CEO tenure remains a complex area for study. Danny Miller’s work is much quoted. He suggests although CEOs may ‘grow stale in the saddle’ that for many organizations, a change of CEO is most likely to take place only as a consequence of catastrophic performance. By generally accepted organizational criteria, Tony Hayward had appeared to making a good start in his job at BP. He declared intentions were to address issues to deal with unsatisfactory operational practices. But should he have been able to put enough changes in place to have prevented the specific errors that contributed to the catastrophe which led to the deaths of eleven people, and environmental disaster

What makes a good leader? How heroes become zeroes

Research into leadership has moved away from universalistic theories. We have stopped looking for presence or absence of a set of properties which differentiate a good leader from a bad one. Even success or failure of itself is insufficient to reveal a simple answer, because all leaders deal with uncertainties and make judgment calls.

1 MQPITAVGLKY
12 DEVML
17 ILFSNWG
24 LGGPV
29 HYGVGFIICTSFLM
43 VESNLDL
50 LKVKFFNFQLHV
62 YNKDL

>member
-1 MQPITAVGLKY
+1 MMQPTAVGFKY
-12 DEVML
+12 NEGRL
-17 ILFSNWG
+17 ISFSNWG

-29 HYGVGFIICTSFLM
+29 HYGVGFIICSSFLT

In times of crisis, orchestrated anger against a leader builds up. His statements are analysed as evidence of his or her callousness, stupidity, duplicity. The symbolic significance of speech-acts are just as important as physical actions. Sound-bites become replicated in headlines and become elements within a dramatic narrative.

Psycho-analytical models of human behaviour suggest that social groups seek ways of dealing with fear and uncertainty which address inner phobias rather than practical means of overcoming unpleasant circumstances. Under stress and distress group members react as if a leader has betrayed them. According to one text-book such reactions draw on a basic assumption of dependency: a world in which

“The leader is the all-providing and all-knowing saviour who may also become another hate figure”

Lessons to be learned